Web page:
What exactly is The Art of Saying No?
A lot of people just don't like the idea of having to tell people they can't do something.
Or they feel obligated when a colleague asks a favour; or feel pressured when someone senior to them needs something done.
There are even some workplaces where saying no is definitely frowned upon; and in, say, the police force could be a sackable or disciplinary offence.
After having worked for some time with people where saying no either feels impossible or just isn't allowed, we created a body of work to address it.
In some cases, it is indeed, how to say no without ever saying the word.
Of course, there are times when saying the 'n' word is a necessity.
But in our experience, there is so much anxiety around the possible consequences of using it, that people don't say anything at all, or agree to things they'd rather not, or get landed with work that isn't theirs and so on.
That can't be good for anyone, but especially the person who finds themselves staying late at the end of the day to get their own work done after they've finished everyone else's; or who swallows their resentment when they are 'volunteered' for something they don't want to do; or who quakes at the idea of having to be a bit tougher with a supplier or even someone they manage.
This is one issue we have felt so passionately about that we even wrote a book that deals with it: The Nice Factor Book (Are you too Nice for your own good?)
This document is going to focus on one aspect of that book, which is about how to say no in a way that's manageable, deals with the difficult feelings and actually might be some fun. For a more in-depth look, do have a peek at the book.
It's Not Assertiveness
Impact Factory has been running programmes on The Art of Saying No for nearly seven years and we are often asked what the difference is between our work and assertiveness training. The reason we've been asked this is that assertiveness training has been around for some time, and people wonder if this art of saying no business isn't just more of the same.
Well, no it isn't, and here's why.
We believe the very term 'assertiveness' is limiting. For instance, people say you should be assertive rather than aggressive as if assertiveness is the only way to deal with a difficult situation. It isn't. If you are being attacked or abused, then aggressively fighting back may well be an appropriate thing to do. The key word here is appropriate.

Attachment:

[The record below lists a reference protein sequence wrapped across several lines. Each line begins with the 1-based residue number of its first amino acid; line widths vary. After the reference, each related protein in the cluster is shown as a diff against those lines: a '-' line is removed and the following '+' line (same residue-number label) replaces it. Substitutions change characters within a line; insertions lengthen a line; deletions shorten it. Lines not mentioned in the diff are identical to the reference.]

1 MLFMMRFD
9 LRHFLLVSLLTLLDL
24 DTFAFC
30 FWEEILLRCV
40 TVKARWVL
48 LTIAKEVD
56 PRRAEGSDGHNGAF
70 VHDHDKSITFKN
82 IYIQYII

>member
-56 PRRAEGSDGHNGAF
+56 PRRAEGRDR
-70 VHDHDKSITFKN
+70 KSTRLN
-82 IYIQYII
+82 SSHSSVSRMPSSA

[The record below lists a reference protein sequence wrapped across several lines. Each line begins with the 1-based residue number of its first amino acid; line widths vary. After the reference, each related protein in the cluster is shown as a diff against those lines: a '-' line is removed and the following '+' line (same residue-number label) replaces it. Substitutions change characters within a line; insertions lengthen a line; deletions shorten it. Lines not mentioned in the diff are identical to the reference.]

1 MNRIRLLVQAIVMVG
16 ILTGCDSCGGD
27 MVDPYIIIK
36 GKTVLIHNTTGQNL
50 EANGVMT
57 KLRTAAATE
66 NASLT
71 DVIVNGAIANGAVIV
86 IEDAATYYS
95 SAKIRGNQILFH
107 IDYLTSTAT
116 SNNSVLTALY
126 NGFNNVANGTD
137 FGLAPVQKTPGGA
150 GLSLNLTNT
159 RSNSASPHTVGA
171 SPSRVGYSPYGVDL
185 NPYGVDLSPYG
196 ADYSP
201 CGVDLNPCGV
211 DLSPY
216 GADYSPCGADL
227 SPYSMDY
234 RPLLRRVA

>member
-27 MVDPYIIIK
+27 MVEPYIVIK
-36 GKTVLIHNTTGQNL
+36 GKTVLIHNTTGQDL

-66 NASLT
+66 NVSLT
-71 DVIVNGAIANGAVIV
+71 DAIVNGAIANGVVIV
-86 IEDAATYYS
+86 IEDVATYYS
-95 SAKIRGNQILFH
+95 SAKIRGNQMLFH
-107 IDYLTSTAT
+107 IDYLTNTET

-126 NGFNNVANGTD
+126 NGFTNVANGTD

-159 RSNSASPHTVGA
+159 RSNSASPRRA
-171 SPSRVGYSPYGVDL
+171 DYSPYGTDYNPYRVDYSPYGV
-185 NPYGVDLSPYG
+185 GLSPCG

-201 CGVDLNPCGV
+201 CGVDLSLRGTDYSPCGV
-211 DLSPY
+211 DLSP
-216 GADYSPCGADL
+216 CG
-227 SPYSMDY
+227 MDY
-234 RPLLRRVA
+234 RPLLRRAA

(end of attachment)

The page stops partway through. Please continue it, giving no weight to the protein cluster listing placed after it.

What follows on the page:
So yes, aggressiveness may be appropriate, assertiveness may be appropriate, but there's a greater range of choice of behaviour than those two types that could be equally appropriate.
Before we discuss them, though, we want to talk about some of the things that happen to people when what they think and feel is different from what they do.
Many 'unassertive' people recognise that their pattern of behaviour is to be nice or compliant for far longer than they really want to until they reach the point of no longer being able to hold it in; then they explode nastily and inappropriately all over whoever happens to be around.
There are three ways this 'explosion' can happen. The first is that the rage happens inside the head and remains unexpressed. The second is that it is inappropriately expressed, and someone not involved, like a work colleague or secretary or even a bus conductor, becomes the recipient. The third is properly directed at the 'offending party' but is out of all proportion to the probably small, but nonetheless final-straw-event that unleashes it.
Not Nice Not Nasty
This leaves people with the impression that there are only two states or behaviours they can do: Nice or Nasty. When, in fact, they have forgotten a whole range of behaviour that lies between Nice and Nasty that can be termed Not-Nice (or even Not-Nasty).
What we've seen with assertiveness, is that it is often seen as a single form of behaviour: just say no, stand your ground, be a broken record - all quite difficult if you are truly unassertive, or in our jargon - simply too nice for your own good. The concept of asserting yourself, (getting your voice heard, being understood, being taken into account, getting your own way) needs to be broadened to include all forms of behaviour. It can include humour, submission, irresponsibility, manipulation, playfulness, aggressiveness, etc.
The key point here is that the behaviour - nice, not-nice, nasty - is chosen. We emphasise the word key because until people are able to choose behaviour that's free from the limiting effects of their fear of possible consequences, they will not be able to act no matter how well they are taught to be assertive. They will still feel overwhelmed in difficult situations.
It needs to be acknowledged that the strong feelings associated with changing behaviour are real and valid. Once people do that, then these (usually difficult) feelings can be looked upon as a good thing, a sign that something new is happening. At this point, people can start to 'choose' to have these feelings rather than having to endure them or trying to pretend they are not happening.
The idea of choice is very important. If people feel they have a real choice about how they behave, they start to realise that it can be OK to put up with something they don't like. They can choose it because they want to; it is to their advantage. They then avoid the disempowering tyranny of always having to assert themselves. (Which is almost as bad as the feeling you always have to be compliant or nice.)
Many people think that in order to be assertive, you need to ignore what you are feeling and just 'stand your ground'. In fact, you ignore those feelings at your peril.
Often the magnitude of peoples' feelings is way out of proportion to what the situation warrants. They may well reflect a previous difficult event more accurately. But because that previous difficulty was so difficult, it feels as though every similar situation will be the same.
It is only by beginning to experience and understand how crippling these feelings can be that people can start to do anything about changing their behaviour. Many people know what they could say; they know what they could do. Most 'unassertive' people have conversations in their heads about how to resolve a conflict they're in; but still, their mouths say 'yes', while their heads say 'no'. Knowing what to do or say is not the issue here.